LP's: the measure of off-centre record spindle holes ?


Good day. On the basis some are more sensitive to pitch than others, the measure of how far off centre spindle holes can be before they affect enjoyment of music will of course vary. I'd be curious if there is something like consensus  on this dimension from the seasoned LP lovers on the forum ? 
psf4972
Points taken. They make sense. I was hoping it would be an added benefit over and above. Thanks guys.
I usually notice this audibly, especially with piano or sustained strings, and it drives me nuts!

If not too bad, a workaround is to slightly enlarge the center hole with a reamer tool and reposition.  Do this away from the turntable and carefully brush away any vinyl scraps.  Return the record to the turntable centered by eye on spindle and hold in place with a reflex clamp.  Note where tonearm has greatest excursion from center, lightly mark the direction on the label with pencil (or post-it style flag).  Remove clamp and push record against spindle at that location to correct, and re-clamp.  Sometimes a few iterations are needed.  Next time you play the record, you can just look for your pencil mark.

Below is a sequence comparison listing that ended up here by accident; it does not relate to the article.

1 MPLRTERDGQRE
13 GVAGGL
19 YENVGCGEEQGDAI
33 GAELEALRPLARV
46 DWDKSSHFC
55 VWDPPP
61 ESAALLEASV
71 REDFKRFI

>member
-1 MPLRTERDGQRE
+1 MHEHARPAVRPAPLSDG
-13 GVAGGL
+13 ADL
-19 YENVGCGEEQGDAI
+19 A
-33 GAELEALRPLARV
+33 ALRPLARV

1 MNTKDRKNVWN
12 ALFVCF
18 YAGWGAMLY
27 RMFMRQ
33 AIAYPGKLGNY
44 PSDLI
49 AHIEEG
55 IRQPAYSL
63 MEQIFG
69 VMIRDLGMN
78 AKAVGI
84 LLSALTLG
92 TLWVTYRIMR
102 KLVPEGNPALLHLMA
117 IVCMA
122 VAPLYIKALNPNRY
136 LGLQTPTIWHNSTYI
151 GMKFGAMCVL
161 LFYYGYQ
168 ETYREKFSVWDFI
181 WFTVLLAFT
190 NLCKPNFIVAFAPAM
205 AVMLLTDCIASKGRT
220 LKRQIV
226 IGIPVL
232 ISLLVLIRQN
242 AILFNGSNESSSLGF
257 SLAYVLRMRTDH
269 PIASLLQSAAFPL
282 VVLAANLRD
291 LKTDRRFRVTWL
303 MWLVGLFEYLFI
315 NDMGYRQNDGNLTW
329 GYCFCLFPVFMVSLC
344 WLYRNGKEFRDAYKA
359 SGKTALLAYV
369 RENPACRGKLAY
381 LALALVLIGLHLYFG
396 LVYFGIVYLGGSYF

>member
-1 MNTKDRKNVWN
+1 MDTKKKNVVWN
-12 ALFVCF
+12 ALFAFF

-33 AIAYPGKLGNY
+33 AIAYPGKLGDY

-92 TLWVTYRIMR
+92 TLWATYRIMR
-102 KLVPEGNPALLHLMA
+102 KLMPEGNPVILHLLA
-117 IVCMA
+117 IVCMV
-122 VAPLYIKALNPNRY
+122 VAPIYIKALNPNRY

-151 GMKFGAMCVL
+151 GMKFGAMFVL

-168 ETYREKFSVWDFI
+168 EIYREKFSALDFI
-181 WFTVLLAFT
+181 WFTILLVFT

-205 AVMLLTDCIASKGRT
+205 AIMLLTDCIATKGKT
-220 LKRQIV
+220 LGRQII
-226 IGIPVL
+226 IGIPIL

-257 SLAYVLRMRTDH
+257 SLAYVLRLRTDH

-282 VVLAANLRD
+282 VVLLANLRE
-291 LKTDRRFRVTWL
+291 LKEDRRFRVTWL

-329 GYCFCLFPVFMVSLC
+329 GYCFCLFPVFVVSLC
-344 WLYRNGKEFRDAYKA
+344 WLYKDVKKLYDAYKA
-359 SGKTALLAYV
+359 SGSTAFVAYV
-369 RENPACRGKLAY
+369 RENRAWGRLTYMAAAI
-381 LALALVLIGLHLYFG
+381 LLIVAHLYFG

Important:  The eccentricity not correlated between the the two sides, so this process needs to be repeated on the other side.  Usually the production hole is well centered in the vinyl, but somehow the master with the grooves wasn't aligned when pressed.
As ghsmd implies, it can be a tricky business to correct for off-center vinyl. For one, if you widen the vinyl's center hole it could drive you nuts to accurately place the record in the proper spot. I just don't have the coordination or the eyesight to pull something like this off.  Plus, how much time do I want to devote each time I wanna listen to my old Surfin' Bird single?
@gshmd,

My brother.
Just saying....

Conservatively, 85% of the vinyl I own is pressed off center. Yes this includes AP pressings sadly.